ECHOES FROM THE PAGES OF A BOOK
Reading Francis through Manzoni

March 2014By Francis J. Manion

Francis J. Manion is a lawyer specializing in First Amendment and religious liberty cases. He lives in Bardstown, Kentucky.

“I have read The Betrothed, by Alessandro Manzoni, three times, and I have it now on my table because I want to read it again. Manzoni gave me so much. When I was a child, my grandmother taught me by heart the beginning of The Betrothed: ‘That branch of Lake Como that turns off to the south between two unbroken chains of mountains….’” — Pope Francis



For all the attention paid to the Pope’s America interview, few people seem to have paid much attention to what Francis told his Jesuit interviewer about his favorite books. But if Emerson is right that “a man is known by the books he reads” (as well as by “the company he keeps”), then those still looking for clues about just who this Pope really is — and why he does and says the things he does and says — might want to read the novel that Francis himself says “gave me so much” and would seem to be his personal favorite.

In the interview, Pope Francis spoke of his love for a “diverse array of authors,” naming Dostoyevsky and Holderlin as among his favorites. But it seems clear that the one who holds a special place in his affections is the Italian Alessandro Manzoni, author of The Betrothed. It’s a book Francis says he has read three times, and it’s on his table to be read again. Francis associates The Betrothed with his beloved grandmother, a woman whom he describes as “a saint,” and who would quote it from memory (and which he himself proceeds to quote to the interviewer). Shouldn’t such a book reveal something about the mind and heart of this man, perhaps even shed some light on what he sees as the trajectory of his own Petrine ministry?

Though not well known to Americans, for Italians The Betrothed has a status akin to that of other great European masterpieces such as Hugo’s Les Misérables and Tolstoy’s War and Peace. This is so, not only for its merit as a great novel, but also for the way Manzoni used it to establish the Tuscan dialect as the national form of la lingua Italiana. As The Betrothed translator Bruce Penman sums it up: “If Dickens had written only one novel…then we would have a book that would stand out in our literature in the same way that The Betrothed does in Italy.”

A brief sketch of Manzoni’s life gives some hints about his and his novel’s relevance for Francis-watchers. Manzoni, born in 1785, was the son of a wealthy northern Italian estate-owner father and an “Enlightened” mother who was twenty-seven years her husband’s junior. When the boy was seven, Signora Manzoni ran off to Paris to live with a lover. After finishing his schooling at strict religious boarding schools, at age twenty Manzoni joined his mother in Paris where, as the old Catholic Encyclopedia puts it, “he imbibed Voltairean principles” — in other words, he lost his religion. He married Henriette-Louise Blondel, the daughter of a Swiss Protestant banker. As Providence would have it, following the birth of the couple’s first child (the marriage would produce ten bambini), Protestant Henriette-Louise converted to Catholicism and, in short order, led her husband back to the faith of his childhood.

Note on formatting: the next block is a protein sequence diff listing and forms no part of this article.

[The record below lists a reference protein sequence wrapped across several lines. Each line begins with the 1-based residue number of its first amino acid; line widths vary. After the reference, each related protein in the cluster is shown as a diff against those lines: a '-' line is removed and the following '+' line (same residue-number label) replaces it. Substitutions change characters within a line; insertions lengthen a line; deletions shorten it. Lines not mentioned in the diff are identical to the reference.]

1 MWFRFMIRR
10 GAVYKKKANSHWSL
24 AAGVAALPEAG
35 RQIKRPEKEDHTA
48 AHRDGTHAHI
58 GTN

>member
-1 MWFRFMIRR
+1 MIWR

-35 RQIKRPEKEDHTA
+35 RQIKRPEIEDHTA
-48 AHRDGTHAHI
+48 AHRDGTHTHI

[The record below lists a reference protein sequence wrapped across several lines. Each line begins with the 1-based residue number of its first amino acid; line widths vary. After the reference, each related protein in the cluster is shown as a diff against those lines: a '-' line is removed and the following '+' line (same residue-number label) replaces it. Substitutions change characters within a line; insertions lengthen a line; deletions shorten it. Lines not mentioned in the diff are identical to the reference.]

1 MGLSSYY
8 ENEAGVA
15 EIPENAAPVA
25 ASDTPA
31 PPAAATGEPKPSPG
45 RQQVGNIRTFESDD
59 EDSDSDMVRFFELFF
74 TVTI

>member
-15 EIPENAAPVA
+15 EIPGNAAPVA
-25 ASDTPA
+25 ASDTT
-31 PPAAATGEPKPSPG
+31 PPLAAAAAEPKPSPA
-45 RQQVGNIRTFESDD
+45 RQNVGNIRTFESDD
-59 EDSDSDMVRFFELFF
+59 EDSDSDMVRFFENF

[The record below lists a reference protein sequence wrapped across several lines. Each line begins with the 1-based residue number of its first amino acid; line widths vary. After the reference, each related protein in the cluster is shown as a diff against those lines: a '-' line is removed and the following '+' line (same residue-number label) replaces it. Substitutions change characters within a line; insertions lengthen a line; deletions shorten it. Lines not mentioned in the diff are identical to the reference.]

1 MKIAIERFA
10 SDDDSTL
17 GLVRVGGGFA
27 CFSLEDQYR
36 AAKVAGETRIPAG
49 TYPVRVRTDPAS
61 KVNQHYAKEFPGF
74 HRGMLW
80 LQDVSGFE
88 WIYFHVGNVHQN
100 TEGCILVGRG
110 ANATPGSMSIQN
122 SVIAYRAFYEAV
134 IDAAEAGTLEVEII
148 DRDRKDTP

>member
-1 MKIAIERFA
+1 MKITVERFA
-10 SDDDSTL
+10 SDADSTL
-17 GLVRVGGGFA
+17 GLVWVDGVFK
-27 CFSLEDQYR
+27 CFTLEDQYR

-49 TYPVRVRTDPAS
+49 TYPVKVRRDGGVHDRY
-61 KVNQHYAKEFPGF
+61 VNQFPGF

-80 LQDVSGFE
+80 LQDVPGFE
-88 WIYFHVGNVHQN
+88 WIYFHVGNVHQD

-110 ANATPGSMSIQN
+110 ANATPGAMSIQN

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I really don't think the choice of this book is all that relevant to what is really happening. An ideal is hardly instructive as a picture of structural and kinetic Reality. The characters of this book have not been educated, let alone even influenced in philosophical and theological modernism. Therefore it is not a reflection on what Bergoglio is doing at all; it is a dog that will not hunt, or a corridor that leads to nowhere. What Bergoglio's favourite book of theology during his seminary education - now THAT would tell you something, if, as I highly doubt, whether Bergoglio would have even told his avid audience what it was. Posted by: shanemattison
May 22, 2015 08:59 AM EDT
"Perhaps, instead of spending as much time parsing Francis’s every stray comment, and analyzing his every gesture — and reading far too much into either — "

Perhaps the Pope should moderate his impulses to speak imprecisely without thoughtfulness. After all, he's the Pope, not a hermit to whom a random utterance has no impact. To expect a billion Catholics to "figure out" what the pope really means is unrealistic. It is realistic however to expect a man who is responsible for a billion souls to be careful with his words.
Posted by: altgraubart
March 07, 2014 11:04 AM EST
T.S. Eliot described the progressive phases of the secularization of the novel, which parallels the secularization of Western culture as follows:"In the first, the novel took the Faith, in its contemporary version, for granted, and omitted it from its picture of life. Fielding, Dickens and Thackery belong to this phase. In the second, it doubted and worried about, or contested the Faith. To this phase belong George Eliot, George Meredith and Thomas Hardy. To the third phase, in which we are living, belong nearly all contemporary novelists …. It is the phase of those who have never heard of the Christian Faith spoken of as anything but an anachronism."
The Betrothed belongs to that lost age of Faith, the age of Christendom. Francis, however, has to deal with a post-Christian western culture, which has been aptly described as a mere technological order resting on a moral chaos, along with an aggressively anti-Christian Islamic culture. Francis may well have made a great 17th century Pope, but seems to be rather lost in our age.
Posted by: Augustine1
March 20, 2014 12:36 AM EDT
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